Head of MIMR-PHI’s Centre for Genetic Diseases, Professor Justin St.John, has played a key role in the debate over the UK’s recent decision to become the first country in the world to allow the controversial ‘Mitochondrial Replacement Therapy’ technique which has taken on the name ‘three-parent IVF’.
Babies that result from the technique — which uses a donated embryo from a third party to cut out the risk of certain genetic disorders that the mother might pass on — can only attribute around .1 per cent of their DNA to the third party. The donors provide only their mitochondria which are the “power plants” of the cell, converting food into energy to power a cell. When someone’s mitochondria don’t function properly, it can cause many life-threatening problems.
Professor St.John has been a mitochondria researcher for 20 years and, while he supports the technique, he has voiced his concerns that this decision may have come too early as he believes further testing is required to confirm its safety.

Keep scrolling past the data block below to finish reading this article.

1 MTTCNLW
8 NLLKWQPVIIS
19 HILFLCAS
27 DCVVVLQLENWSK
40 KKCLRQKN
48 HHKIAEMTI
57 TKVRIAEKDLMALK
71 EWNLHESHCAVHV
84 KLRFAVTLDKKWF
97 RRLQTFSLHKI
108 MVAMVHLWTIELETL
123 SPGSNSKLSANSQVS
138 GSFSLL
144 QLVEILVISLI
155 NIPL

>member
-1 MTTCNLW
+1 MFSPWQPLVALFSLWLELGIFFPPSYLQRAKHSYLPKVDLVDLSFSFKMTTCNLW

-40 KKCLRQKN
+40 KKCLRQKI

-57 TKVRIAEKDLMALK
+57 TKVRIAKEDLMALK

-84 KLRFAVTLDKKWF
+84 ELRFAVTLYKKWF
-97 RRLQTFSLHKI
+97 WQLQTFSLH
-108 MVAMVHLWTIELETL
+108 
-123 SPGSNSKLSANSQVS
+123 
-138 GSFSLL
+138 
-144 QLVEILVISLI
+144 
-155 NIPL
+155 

“I support the use of the mitochondria replacement technologies and I believe that these will become very useful technologies to prevent the inheritance of mitochondrial disease. However, before the technique is used to produce children, I think there should be additional testing carried out. The reason for this is that the defective mitochondrial DNA can be carried over into the donor egg and, if it persists in the early embryo, it can be inherited by the children. This is something that we really need to avoid happening,” said Professor St.John.
“By using large animal models where gestation is longer and more similar to the human, we will be able to determine what the real effects of mitochondrial DNA carry over are. This needs to be undertaken with sufficient animals to ensure that the data can be tested with rigorous statistical methods. Until we have this information, we should proceed with caution”.
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